When it comes to keyword placement, try adding your keyword in the URL slug, Headline 1, Description 1, and double check that you have a CTA in your description copy (more on CTAs later):
But as always, run A/B tests on your ads using different keyword placements to find the formula that works best for your target customers.
A note about keywords on your landing page:
Good ad copy is important, but it can’t be looked at in isolation. Your landing page should also mirror the search intent and keywords that are in your ad copy.
If you have multiple keywords in your ad group, then use the highest-volume keyword from your ad group in the headline for your landing page. Then, use the other keywords naturally throughout the main text, about once per every 200 words.
2. Keep your copy concise and specific
Users who click on ads are looking for something very specific. A small business owner who wants to hire an insurance broker for her employee benefits will probably not simply search for “health insurance” or “employee benefits.” Those searches would give her a long list of blog posts and news articles that are irrelevant because they’re too general.
That business owner is more likely to search for “small business health insurance,” or “small business health insurance options.”
An insurance agent who wants to grab her attention should make an ad that specifically addresses her search query. Let’s take a look at an example:
Take a look at the first ad on our SERP from Justworks. This does a good job of matching the ad copy to the search query. The headline uses a related keyword phrase “Small Business Health Plans,” and the body includes the queried keywords “Health Insurance” and “Small Business.” In addition, the ad includes related words such as “employees,” “benefits,” and “HR compliance” that are likely important to an employer.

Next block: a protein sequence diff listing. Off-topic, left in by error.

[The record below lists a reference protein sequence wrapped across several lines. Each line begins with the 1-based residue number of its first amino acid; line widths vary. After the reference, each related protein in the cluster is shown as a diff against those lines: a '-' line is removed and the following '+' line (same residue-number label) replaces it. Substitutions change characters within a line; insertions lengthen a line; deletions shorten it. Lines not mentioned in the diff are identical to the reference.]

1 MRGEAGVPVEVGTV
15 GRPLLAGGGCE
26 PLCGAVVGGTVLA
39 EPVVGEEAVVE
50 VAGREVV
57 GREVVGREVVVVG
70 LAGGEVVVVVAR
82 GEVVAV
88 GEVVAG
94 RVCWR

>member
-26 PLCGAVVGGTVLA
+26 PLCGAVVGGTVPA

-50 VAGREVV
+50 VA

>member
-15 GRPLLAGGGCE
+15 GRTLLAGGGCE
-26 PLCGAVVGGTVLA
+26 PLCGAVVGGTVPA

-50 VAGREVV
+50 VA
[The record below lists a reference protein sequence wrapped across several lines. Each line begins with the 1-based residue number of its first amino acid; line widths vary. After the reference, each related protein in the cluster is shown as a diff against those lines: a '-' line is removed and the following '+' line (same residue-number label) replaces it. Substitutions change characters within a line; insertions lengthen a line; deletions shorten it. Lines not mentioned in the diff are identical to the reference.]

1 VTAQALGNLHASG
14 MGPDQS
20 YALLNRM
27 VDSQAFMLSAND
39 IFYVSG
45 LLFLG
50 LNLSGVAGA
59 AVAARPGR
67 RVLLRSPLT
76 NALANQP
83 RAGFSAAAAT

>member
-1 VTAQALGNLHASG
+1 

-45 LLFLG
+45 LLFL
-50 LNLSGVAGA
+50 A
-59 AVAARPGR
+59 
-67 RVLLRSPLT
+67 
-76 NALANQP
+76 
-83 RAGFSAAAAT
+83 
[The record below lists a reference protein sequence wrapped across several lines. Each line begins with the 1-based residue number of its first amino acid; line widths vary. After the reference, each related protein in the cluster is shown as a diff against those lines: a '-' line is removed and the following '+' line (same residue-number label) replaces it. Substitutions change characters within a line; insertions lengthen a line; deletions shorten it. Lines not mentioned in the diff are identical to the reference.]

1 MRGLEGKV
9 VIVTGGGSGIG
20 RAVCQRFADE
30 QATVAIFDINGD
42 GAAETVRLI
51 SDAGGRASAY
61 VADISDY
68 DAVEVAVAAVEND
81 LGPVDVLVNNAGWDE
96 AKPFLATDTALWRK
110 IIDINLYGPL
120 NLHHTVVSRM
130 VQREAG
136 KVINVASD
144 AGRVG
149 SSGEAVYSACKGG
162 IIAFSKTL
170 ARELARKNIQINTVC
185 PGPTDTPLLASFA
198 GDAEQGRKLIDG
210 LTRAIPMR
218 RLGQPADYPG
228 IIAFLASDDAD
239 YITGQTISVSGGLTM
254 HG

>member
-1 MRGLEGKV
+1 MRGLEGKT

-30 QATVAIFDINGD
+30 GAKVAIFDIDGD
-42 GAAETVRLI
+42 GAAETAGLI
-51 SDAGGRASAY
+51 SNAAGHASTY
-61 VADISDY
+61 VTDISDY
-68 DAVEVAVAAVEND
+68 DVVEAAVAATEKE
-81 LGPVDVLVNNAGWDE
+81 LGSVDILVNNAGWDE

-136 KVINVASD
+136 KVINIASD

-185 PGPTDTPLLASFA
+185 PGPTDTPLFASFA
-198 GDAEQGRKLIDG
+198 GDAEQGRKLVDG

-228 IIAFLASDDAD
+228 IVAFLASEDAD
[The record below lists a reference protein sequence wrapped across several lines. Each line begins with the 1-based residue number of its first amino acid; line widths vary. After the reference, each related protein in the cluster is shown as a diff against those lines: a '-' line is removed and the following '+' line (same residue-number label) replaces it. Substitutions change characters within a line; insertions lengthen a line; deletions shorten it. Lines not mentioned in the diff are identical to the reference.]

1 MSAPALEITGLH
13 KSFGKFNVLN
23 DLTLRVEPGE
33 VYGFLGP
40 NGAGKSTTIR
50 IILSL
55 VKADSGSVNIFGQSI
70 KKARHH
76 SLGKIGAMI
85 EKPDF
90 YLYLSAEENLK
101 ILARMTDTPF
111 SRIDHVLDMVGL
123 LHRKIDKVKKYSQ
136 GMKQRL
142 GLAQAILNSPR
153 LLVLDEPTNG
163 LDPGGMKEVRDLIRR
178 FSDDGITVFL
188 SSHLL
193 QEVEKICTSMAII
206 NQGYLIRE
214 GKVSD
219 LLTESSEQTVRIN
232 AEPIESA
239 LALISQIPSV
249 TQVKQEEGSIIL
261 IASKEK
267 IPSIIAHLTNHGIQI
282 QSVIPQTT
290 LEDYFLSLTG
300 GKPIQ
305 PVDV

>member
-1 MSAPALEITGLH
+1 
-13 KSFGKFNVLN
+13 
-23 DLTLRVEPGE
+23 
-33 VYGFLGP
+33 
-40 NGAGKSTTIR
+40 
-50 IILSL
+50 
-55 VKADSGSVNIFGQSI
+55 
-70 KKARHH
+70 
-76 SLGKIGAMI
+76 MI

Furthermore, the landing page URL makes a couple things clear to the searcher. First, it uses the name of the business so the customer knows where their click will lead. And second, the URL extension is specific to the search query. Our small business owner can click on this link and feel confident that she will be directed to information about small business health insurance from Justworks.
Be sure that your ad copy and landing page URL are specific and clearly let the searcher know that they’ve found what they were looking for.
Specific numbers and dates are also a way to add specificity and credibility to your ads. Whenever possible, include specific numbers about how many businesses you’ve helped, the amount of time or money they’ve saved, a discount that’s applicable for X number of days, etc. This will lend your ads credibility: